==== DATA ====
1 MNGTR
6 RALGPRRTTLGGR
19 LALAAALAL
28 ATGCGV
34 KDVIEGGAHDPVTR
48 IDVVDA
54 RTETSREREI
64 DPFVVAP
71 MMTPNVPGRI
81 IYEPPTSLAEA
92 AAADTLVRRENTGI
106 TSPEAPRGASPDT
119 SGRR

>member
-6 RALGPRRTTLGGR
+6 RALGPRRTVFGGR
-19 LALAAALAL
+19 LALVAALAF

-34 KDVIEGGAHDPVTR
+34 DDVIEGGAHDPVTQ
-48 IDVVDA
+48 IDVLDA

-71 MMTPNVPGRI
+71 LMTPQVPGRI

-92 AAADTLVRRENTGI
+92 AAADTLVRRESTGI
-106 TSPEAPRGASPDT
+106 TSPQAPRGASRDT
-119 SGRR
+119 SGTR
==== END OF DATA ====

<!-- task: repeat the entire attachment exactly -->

1 MNGTR
6 RALGPRRTTLGGR
19 LALAAALAL
28 ATGCGV
34 KDVIEGGAHDPVTR
48 IDVVDA
54 RTETSREREI
64 DPFVVAP
71 MMTPNVPGRI
81 IYEPPTSLAEA
92 AAADTLVRRENTGI
106 TSPEAPRGASPDT
119 SGRR

>member
-6 RALGPRRTTLGGR
+6 RALGPRRTVFGGR
-19 LALAAALAL
+19 LALVAALAF

-34 KDVIEGGAHDPVTR
+34 DDVIEGGAHDPVTQ
-48 IDVVDA
+48 IDVLDA

-71 MMTPNVPGRI
+71 LMTPQVPGRI

-92 AAADTLVRRENTGI
+92 AAADTLVRRESTGI
-106 TSPEAPRGASPDT
+106 TSPQAPRGASRDT
-119 SGRR
+119 SGTR